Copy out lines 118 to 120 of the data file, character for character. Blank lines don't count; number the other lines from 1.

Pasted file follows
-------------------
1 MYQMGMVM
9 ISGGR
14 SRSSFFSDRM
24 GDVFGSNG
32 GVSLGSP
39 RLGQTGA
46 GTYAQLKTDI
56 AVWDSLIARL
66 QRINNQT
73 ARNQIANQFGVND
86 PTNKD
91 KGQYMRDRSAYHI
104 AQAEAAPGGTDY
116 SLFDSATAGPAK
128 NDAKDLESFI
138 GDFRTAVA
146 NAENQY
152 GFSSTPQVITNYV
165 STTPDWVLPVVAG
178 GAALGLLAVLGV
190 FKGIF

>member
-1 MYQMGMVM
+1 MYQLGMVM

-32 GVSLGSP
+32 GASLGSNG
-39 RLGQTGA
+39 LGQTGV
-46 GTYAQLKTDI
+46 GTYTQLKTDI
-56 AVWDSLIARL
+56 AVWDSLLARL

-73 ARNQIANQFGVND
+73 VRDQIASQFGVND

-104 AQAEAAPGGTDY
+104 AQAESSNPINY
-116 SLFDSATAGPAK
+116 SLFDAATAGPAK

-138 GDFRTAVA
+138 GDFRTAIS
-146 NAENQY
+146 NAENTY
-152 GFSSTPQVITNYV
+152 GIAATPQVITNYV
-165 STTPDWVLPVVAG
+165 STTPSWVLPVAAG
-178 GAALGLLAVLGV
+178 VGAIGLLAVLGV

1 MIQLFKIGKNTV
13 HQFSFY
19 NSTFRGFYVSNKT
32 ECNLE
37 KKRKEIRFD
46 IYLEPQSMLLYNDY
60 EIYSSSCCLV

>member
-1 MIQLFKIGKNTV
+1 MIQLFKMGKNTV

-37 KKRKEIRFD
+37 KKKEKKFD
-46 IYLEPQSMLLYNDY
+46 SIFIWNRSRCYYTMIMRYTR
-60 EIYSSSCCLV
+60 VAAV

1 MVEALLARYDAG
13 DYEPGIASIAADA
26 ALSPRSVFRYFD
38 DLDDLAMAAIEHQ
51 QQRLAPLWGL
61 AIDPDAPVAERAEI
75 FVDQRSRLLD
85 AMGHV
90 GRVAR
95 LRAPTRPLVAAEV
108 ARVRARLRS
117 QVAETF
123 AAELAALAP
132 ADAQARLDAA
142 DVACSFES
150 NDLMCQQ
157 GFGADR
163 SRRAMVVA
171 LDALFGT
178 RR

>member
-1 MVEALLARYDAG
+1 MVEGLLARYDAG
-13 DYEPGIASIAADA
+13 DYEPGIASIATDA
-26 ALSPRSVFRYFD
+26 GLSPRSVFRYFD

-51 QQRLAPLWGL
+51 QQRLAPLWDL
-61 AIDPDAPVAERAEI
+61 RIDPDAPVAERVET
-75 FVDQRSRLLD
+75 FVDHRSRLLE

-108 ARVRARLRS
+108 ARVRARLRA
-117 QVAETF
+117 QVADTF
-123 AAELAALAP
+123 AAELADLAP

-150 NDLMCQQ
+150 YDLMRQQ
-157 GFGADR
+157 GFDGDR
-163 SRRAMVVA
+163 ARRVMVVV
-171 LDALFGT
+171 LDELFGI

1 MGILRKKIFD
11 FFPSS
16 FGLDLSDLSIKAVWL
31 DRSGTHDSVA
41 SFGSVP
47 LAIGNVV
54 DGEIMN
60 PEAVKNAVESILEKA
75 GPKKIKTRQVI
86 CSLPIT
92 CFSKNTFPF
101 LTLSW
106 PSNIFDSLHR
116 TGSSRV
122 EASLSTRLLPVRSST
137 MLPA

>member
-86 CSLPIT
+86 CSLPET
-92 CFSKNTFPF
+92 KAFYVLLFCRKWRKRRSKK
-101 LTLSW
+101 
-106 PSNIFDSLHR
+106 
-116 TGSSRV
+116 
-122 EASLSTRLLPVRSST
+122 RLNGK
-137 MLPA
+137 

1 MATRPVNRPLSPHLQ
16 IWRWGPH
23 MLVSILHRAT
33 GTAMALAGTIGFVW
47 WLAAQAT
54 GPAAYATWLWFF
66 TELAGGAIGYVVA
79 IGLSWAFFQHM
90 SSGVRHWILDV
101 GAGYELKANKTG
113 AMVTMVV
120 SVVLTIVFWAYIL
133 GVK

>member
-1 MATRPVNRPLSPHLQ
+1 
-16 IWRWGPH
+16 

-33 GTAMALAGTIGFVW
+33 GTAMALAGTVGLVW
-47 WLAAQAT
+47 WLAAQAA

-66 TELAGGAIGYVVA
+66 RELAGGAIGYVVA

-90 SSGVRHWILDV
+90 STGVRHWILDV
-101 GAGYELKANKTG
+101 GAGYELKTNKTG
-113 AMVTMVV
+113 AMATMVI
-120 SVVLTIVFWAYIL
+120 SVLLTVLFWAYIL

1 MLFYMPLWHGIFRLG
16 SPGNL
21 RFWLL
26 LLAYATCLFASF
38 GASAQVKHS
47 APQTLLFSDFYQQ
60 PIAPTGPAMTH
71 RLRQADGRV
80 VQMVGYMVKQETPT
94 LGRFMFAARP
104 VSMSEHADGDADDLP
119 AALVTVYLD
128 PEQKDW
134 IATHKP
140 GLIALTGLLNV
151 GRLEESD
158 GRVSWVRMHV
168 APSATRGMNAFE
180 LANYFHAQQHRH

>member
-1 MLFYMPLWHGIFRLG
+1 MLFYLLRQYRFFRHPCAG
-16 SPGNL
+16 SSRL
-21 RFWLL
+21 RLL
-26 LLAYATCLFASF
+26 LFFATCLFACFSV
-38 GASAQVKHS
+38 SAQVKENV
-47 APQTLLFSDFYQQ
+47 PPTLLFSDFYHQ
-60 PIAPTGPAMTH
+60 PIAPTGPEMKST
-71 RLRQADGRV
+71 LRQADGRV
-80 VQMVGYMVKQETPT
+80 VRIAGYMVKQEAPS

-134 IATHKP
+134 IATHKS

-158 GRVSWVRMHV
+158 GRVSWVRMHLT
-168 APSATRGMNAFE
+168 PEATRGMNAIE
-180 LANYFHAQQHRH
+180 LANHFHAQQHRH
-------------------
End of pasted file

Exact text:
54 DGEIMN
60 PEAVKNAVESILEKA
75 GPKKIKTRQVI